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Despite Reversal for Harvard Student, Deportations Based on US Search of Social Media Denounced as Troubling 'New Normal'

Ismail Ajjawi was turned away at Logan International Airport last week when he arrived to attend Harvard; border agents cited social media posts by his friends as the reason

International travelers leave the Customs and Immigration area of Dulles International Airport (IAD) June 29, 2017, outside Washington, D.C., in Dulles, Virginia. A Palestinian Harvard student was finally allowed in to the U.S. on Monday after being turned away last week because of social media posts his friends had posted, and immigrant rights advocates say cases like his are growing more common as part of a "back door Muslim ban." (Photo: PAUL J. RICHARDS/AFP/Getty Images)

Representatives for Ismail Ajjawi, a 17-year-old Palestinian student who was refused entry to the U.S. last week when he arrived in Boston to begin his freshman year at Harvard, credited the public outcry  resulting from Ajjawi's treatment with forcing immigration officials to allow him into the country Monday—while rights advocates warned that his story was part of a worrying trend.

Ajjawi was allowed into the U.S. on Monday in time to start classes at Harvard and days after a border officials at Boston's Logan Airport turned him away, citing criticisms of U.S. policies some of his Facebook friends had expressed in their own social media posts.

AmidEast, a non-profit which awarded the student with a scholarship, thanked Ajjawi's fellow students and Harvard President Larry Bacow for publicly denouncing the Trump administration's decision to bar the Lebanon resident from the country.

"Many individuals and institutions played a hand in this outcome," said the group in a statement. "Our special thanks go to President Bacow and other Harvard officials for their efforts to ensure that this young man was able to enter the Class of 2023 with his peers."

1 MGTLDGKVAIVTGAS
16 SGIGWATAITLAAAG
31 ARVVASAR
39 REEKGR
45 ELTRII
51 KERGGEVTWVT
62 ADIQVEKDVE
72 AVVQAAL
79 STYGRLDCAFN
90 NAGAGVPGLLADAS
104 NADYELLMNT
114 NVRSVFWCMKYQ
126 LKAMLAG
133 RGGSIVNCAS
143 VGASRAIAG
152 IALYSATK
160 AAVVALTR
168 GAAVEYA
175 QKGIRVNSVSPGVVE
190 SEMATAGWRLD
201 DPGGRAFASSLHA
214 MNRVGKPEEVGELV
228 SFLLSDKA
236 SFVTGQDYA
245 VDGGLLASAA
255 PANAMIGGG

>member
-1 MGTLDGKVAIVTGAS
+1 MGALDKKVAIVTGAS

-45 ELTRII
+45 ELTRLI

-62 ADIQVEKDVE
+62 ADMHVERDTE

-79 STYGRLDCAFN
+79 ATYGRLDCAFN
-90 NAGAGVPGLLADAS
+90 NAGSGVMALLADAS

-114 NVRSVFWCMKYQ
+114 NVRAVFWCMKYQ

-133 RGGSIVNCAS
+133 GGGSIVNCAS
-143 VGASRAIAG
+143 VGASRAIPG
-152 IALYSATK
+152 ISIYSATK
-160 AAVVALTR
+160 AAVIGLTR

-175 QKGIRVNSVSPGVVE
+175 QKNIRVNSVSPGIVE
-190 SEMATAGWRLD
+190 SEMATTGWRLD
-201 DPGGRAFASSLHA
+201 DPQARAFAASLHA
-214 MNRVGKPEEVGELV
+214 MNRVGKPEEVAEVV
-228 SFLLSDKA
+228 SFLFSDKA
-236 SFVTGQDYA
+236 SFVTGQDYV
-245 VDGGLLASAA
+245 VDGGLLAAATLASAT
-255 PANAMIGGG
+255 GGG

After Ajjawi was sent back to Lebanon, where the U.S. Embassy reviewed his case and eventually reissued his visa, Bacow wrote to Secretary of State Mike Pompeo and acting Homeland Security Secretary Kevin McAleenan. The case attracted attention on social media and 7,000 students signed a petition in support of Ajjawai. 

"We express our gratitude to the many voices in the media and the public at large, both in the United States and abroad, who recognized the injustice of what happened to Ismail and voiced their concerns in traditional media and on social media," said AmidEast.

"This reversal only happened because of the massive outcry," human rights attorney Azadeh Shahshahani tweeted Tuesday.

Ajjawi's lawyer, Albert Mokhiber, was joined by some of the student's Harvard classmates and other observers in celebrating his arrival at Harvard.

But even as Ajjawi was set to begin his freshman year, TechCrunch reported that his experience is becoming increasingly routine.

Abed Ayoub, legal and policy director at the American-Arab Anti-Discrimination Committee, told the outlet that refusing entry because of content found on a traveler's phone, computer, or social media—even if, like Ajjawi, the visa-holder or immigrant did not send or post the content—is fast becoming "new normal."

A Pakistani national identified only as Dakhil shared his story with TechCrunch, detailing how he obtained a B1/B2 visa to visit family members in the U.S. in December 2018—only to be turned away at Houston's George Bush Intercontinental Airport because of an unsolicited photo of a murdered child an acquaintance had sent him via WhatsApp.

"I was shocked. What should I say?" Dakhil told TechCrunch. "This image is disturbing, but you can't control the forwarded messages."

On social media, Ayoub called Dakhil's case an example of the Trump administration's effort to impose a "back door Muslim ban."

Faiza Patel of the Brennan Center for Justice said last week that cases like those of Dakhil and Ajjawi were "exactly the kind of thing we were concerned about" when her organization raised alarm about social media monitoring of traveling by the Trump administration in May.

"While the department's immigration vetting programs ostensibly target foreigners, they also sweep up information about American friends, family members, and business associates, either deliberately or as a consequence of their broad scope," the Brennan Center wrote at the time.

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